The Horned Melon or Kiwano: Its Nutrition and Gastronomical Uses

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New Zealanders named this strange looking fruit, that is native to Africa, kiwano and have successfuly marketed it for over 80 years. These days it is also available in Europe and North America. The World Health Organization is hoping that kiwano or horne

The horned melon is a strange looking fruit that has an almost prehistoric appearance. Until the 1930’s this tropical fruit was little known outside of its native southern Africa. After which it was successfully cultivated in Australia and New Zealand, where it was renamed kiwano, because of its resemblance to kiwi fruit and to help raise its profile.

Despite its name kiwano has no botanical connection to kiwi fruit, in fact kiwano or Cucumis metuliferus is part of the Cucurbitacceae or cucumber family. It is closely related to zucchini, melon and cucumber, indeed kiwano is sometimes called African horned melon or horned cucumber. For many years this fruit was known more as a decorative fruit rather than a fruit that was good to eat, although opinions have changed. These days it is commercially grown in New Zealand, North American and Portugal. Kiwano is available from October to March.

Kiwano its Gastronomical Uses and Storing: Kiwano has a yellow to bright orange colored, inedible, spiky skin. Inside are hundreds of emerald green, gelatinous seeds which have complex flavors ranging from banana to lime, melon and cucumber. The easiest way to eat kiwano is cut it in half and scoop out its pulp. You can also make a refreshing juice by blending the pulp with seeds in a food processor. After which, strain the pulp through a sieve to remove the seeds. To enhance its flavor, add a few drops of lemon or lime juice and a bit of sugar or honey.

The seeds and pulp of kiwano are also great spooned over ice cream, sorbets or yogurt. They can be used to make salad dressing, as a substitute or combined with vinegar. Kiwano fruit pulp pairs well with salty cheeses, such as feta, cucumber and tomato in salads.

Kiwano is ripe when it has turned bright orange. In fact, the brighter the orange, the riper and sweeter the fruit inside. It can be stored at room temperature for about 10 days, although it will keep for several weeks under refrigeration. Kiwano is also more flavorful chilled.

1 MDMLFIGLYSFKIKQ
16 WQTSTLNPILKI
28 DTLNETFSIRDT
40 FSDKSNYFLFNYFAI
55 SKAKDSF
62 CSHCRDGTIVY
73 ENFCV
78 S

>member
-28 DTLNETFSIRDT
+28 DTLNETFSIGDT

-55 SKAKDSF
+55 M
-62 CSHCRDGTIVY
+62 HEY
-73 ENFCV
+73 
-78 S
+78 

Kiwano and its Nutrition: Ever since the World Health Organization identified the principle nutritional diseases that effect sib-Saharan Africa, research has been carried out to identify plants, such as those of the Cucurbitacceae botanical family, which could provide the necessary nutrients and micro nutrients in order to combat these deficiencies. Because the horned melon can be cultivated in arid regions and is highly nutritious, it may well help to improve malnutrition in Africa and other regions of the developing world.

The horned melon is primarily a good source of vitamin C, potassium and iron. Other minerals less abundant are magnesium, phosphorous, zinc, copper, calcium and sodium. The seeds of horned melon contain a number of fatty acids including linoleic acid and oleic acid. Linoleic acid is one of the omega 6 fatty acid which are essential for human health. Oleic acid, also found in olive oil, is thought to be responsible for the blood pressure reducing effects of olive oil.

Antioxidants: Two of the antioxidants identified in horned melon seeds are a-tocopherol and y-tocopherol. Both are organic forms of vitamin E. Vitamin E has numerous health benefits including healthy skin, heart, muscles, nerves, and red blood cells. Vitamin E also helps neutralize damaging free radicals, that can cause chronic diseases such as cardiovascular disease and cancer. There is also some evidence to suggest that vitamin E could help reduce our risk of Alzheimer’s and Parkinson’s disease.

The yellowish-green colored pigment found in the seeds and pulp of horned melon contain the carotenoid, beta carotene, commonly known as vitamin A. Beta carotene helps strengthen the body’s immune system and maintain eye and skin health. It also helps cancer prevention by inhibiting the grow of free radicals. A diet rich in fruits and vegetables that contain carotenoids such as beta carotone, lycopene and lutein could also help repair and protect DNA, thereby slowing the ageing process.

Both images from flickr.com with creative commons licence. 

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Posted on Aug 20, 2011
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